Mark Blythe, a professor at Brown University, and Eric Lonergan, a hedge fund manager living in London, have conjured the ultimate solution to a stagnant economy: Central banks should give away free money.

These two authors of a lengthy and allegedly erudite article in the September/October 2014 issue of Foreign Affairs, published by the Council on Foreign Relations (CFR), appear to be living in an alternate universe, as their suggestion, if it were fully implemented, would push the world’s economy back to the Dark Ages.

The article, entitled “Print Less but Transfer More: Why Central Banks Should Give Money Directly to the People,” rests on the false assumption that

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Oklahoma is the next state to Affirm gold and silver as Legal Tender

1907 Double Eagle, Liberty Head, Obverse

1907 Double Eagle, Liberty Head, Obverse (Photo credit: Wikipedia)

On Wednesday, June 4, Oklahoma joined Utah, Texas and Louisiana in affirming that gold and silver coins are (as they always have been under the Constitution) legal tender in the payment of debts in the state. On the surface this seems almost silly: affirming a right that already exists in Article I, Section 10 of the U.S. Constitution. But it is much more than that.

 

Senate Bill 862 which Oklahoma Governor Mary Fallin signed into law this week says:

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Fed Transcripts from 2008 Reveal Experts to be Clueless and Confused

English: President Barack Obama confers with F...

President Barack Obama confers with Federal Reserve Chairman Ben Bernanke following their meeting at the White House. (Photo credit: Wikipedia)

Followers of the Fed have carefully analyzed the 1,865 pages of transcripts it released in February of its eight regularly scheduled meetings and six emergency meetings in 2008 and have concluded that these experts were clueless and unaware of the opening economic abyss yawning before them. Even the New York Times was forced to admit, following its review of the documents, that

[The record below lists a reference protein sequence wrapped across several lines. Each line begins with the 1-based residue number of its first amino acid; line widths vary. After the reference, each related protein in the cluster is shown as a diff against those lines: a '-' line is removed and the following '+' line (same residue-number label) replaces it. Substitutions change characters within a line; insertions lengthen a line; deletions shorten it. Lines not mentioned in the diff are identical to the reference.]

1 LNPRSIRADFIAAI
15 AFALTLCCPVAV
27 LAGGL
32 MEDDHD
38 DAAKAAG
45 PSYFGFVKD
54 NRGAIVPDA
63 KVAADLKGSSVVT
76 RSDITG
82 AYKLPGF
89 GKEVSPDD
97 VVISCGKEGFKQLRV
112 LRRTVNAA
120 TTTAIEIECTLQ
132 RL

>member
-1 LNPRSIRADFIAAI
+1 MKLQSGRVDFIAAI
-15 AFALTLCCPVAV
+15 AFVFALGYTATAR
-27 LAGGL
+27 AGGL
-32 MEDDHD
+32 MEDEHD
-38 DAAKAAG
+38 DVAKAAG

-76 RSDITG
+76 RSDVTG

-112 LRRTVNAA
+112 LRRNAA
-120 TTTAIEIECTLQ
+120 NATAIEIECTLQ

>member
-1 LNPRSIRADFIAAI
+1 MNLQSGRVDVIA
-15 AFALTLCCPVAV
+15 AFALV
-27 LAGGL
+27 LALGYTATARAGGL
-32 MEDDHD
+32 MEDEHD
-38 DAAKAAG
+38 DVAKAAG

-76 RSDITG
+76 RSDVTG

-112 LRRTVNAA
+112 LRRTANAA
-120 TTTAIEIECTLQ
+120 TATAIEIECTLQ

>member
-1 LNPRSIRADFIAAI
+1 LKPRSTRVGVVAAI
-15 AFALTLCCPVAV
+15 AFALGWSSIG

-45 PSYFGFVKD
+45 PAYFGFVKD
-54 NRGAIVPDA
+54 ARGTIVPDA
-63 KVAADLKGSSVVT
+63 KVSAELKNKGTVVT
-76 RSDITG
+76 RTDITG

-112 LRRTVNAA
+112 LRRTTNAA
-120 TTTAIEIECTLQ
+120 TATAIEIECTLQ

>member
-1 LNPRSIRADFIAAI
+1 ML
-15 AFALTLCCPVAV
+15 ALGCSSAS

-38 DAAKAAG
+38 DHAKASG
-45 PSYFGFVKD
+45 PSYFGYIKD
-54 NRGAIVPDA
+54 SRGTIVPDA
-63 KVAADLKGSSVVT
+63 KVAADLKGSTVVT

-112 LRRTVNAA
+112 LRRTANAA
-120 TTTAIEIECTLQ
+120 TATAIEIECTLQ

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Treasury Refuses to Sell Its Gold Even in the Event of Default

It took more than six months for the Department of the Treasury to answer Utah Republican Senator Orrin Hatch’s questions about how the Treasury would respond to a government shutdown or the failure of the Congress to raise the debt limit. But its response is revealing:

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House Bill Offered to Study “Real World” Effects of Fed Policy

In anticipation of the upcoming 100th anniversary of the Federal Reserve on December 23rd, House member Kevin Brady (R-Texas) and Chairman of the House’s Joint Economic Committee, decided back in March to offer a bill to create a commission to

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Obamanomics is to Blame for Worst Recession since the Great Depression

When libertarian scholar Peter Ferrara asked rhetorically in Sunday’s issue of Forbes, “Economically, Could Obama be America’s Worst President?” he relied heavily on statistics provided by the chief enabler of the Great Recession,

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Gary North is worth much more than $10 a month

My subscription to Gary North’s newsletter just paid for it self in one commentary. His analysis of this article helped improve my understanding of their conclusion: prices could decline in the near future.